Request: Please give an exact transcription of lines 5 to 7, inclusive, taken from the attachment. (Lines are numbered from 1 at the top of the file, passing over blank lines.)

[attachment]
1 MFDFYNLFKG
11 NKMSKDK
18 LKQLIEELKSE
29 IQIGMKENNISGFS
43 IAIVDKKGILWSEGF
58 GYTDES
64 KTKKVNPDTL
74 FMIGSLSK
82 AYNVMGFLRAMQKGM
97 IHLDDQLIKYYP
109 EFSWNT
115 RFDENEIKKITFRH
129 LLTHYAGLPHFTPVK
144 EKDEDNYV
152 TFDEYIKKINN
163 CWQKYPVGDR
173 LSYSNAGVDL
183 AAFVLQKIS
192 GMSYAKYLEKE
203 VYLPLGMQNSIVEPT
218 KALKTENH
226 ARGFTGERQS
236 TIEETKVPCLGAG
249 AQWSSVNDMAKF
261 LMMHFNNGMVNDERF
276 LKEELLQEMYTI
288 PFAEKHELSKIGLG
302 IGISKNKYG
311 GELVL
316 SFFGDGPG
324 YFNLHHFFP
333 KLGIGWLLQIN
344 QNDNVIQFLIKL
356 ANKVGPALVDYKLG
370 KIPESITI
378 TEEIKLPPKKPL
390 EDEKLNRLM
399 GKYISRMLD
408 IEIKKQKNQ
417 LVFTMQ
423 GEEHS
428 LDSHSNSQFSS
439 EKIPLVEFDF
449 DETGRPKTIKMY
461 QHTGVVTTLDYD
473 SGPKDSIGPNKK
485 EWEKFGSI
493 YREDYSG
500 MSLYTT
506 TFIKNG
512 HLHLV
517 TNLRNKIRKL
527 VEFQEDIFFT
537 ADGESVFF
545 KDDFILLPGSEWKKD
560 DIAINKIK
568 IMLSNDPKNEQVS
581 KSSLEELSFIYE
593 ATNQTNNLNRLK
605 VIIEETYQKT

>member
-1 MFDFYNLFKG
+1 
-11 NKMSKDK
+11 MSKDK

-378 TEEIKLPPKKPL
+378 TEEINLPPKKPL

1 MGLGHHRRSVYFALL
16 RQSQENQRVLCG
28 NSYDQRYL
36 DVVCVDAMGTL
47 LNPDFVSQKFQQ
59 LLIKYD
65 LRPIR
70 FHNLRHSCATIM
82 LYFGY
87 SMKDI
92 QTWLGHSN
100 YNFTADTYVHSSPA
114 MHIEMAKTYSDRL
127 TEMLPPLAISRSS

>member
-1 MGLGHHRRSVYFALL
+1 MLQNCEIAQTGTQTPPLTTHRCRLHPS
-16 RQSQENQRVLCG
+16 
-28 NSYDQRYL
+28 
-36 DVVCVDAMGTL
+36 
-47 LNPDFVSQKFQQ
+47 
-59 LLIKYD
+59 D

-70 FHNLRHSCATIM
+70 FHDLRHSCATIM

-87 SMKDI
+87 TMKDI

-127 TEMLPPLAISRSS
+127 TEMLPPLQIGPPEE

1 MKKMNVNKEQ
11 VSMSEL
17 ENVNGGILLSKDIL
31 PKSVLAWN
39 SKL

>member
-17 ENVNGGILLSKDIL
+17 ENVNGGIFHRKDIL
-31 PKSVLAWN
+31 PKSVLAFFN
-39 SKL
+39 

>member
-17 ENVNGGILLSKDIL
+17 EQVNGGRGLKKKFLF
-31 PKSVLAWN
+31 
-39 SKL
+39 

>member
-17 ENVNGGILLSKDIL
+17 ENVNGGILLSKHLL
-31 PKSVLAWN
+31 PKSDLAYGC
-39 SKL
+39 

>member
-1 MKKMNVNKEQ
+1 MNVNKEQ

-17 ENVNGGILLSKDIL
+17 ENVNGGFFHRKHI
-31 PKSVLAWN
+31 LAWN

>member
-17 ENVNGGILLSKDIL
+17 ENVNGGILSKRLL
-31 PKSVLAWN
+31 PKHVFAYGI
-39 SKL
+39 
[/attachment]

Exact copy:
43 IAIVDKKGILWSEGF
58 GYTDES
64 KTKKVNPDTL